Bardolino: the town famous for its red wine and olive oil
Like Malcesine, Bardolino is set beneath the Monte Baldo, making it an attractive destination for hikers and mountain bikers. This quiet lakeside town gives its name to Bardolino Classico, the light red DOC wine produced on the eastern shores of Garda. Like its famous neighbour, Valpolicella, Bardolino is primarily made from a blend of Corvina and Rondinella grapes. It is possible to walk or cycle further inland to explore local vineyards and taste the fruity red wine, with its notes of cherry and raspberry.
However, Bardolino also makes an excellent lunchtime wine, so why not spend the morning water skiing or swimming followed by a leisurely afternoon in a shady lakeside restaurant. Along the waterfront is a marina and airy promenade which truly comes to life on a summer evening, with plenty of live music, street entertainment and cocktails bars to pass the time.
The promenade also connects Bardolino to the nearby village of Cisano, which is home to Lake Garda’s Olive Oil Museum. Garda’s shores have a centuries-old history of Extra-virgin olive oil (DOP) production and the museum is dedicated to these ancient processes. It would be a tragedy to visit the region without sampling the liquid gold of Garda.
Lazise: the town of sandy beaches
Lazise is a unique and popular spot for its soft, golden, sandy beaches since many of those around Lake Garda are pebbled or grassy. With its brightly-coloured picturesque harbour, Lazise could pass for a miniature Portofino from the water. Situated in the heart of the town’s historic centre, the vibrant harbour is lined with the 14th-century Venetian customs office, the Romanesque Chiesa di San Nicolò, as well as several cafes and restaurants. A wide cosmopolitan promenade, paved in red brick and marble, stretches along the waterfront as well. The Castello Scaligero, another stronghold once belonging to the powerful Veronese family, lies to the southern end of Lazise and its five towers stand proud above the town.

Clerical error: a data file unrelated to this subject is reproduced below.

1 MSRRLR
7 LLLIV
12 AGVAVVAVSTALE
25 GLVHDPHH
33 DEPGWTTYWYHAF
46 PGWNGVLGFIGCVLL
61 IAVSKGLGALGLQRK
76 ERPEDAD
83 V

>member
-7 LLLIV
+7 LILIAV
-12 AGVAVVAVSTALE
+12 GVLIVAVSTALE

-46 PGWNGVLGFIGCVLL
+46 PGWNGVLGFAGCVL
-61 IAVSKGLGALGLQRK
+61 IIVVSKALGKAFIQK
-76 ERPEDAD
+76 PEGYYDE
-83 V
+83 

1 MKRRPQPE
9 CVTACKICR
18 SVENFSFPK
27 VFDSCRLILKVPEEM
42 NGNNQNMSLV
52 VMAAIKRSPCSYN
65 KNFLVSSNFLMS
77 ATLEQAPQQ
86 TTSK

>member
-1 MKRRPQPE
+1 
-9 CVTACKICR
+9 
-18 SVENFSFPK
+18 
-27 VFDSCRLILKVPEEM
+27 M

It is worth noting how busy Lazise can get in the summer months. If you are looking for a quieter spot to relax, it might be worth forgoing the sandy beaches for more secluded spots like the Parco Baia delle Sirene (“Bay of the Sirens”). This natural park is nestled between the historic towns of Torri del Benaco and Garda and is surrounded by luscious woodland and captivating scenery.
Peschiera del Garda: the best town for rowing and kayaking
Peschiera del Garda is an impressive fortified town with its network of canals weaving through the historic centre. Situated on the southern shores of Lake Garda, it is protected from the northern winds, which makes its calm turquoise waters the ideal place to visit for rowing and kayaking. You can also try your hand at more traditional sports like Venetian rowing (“voga veneta”). One of only two resort towns with a train station, Peschiera is easily accessible from Venice, Verona, Padua and Mantua, if you do not have a car.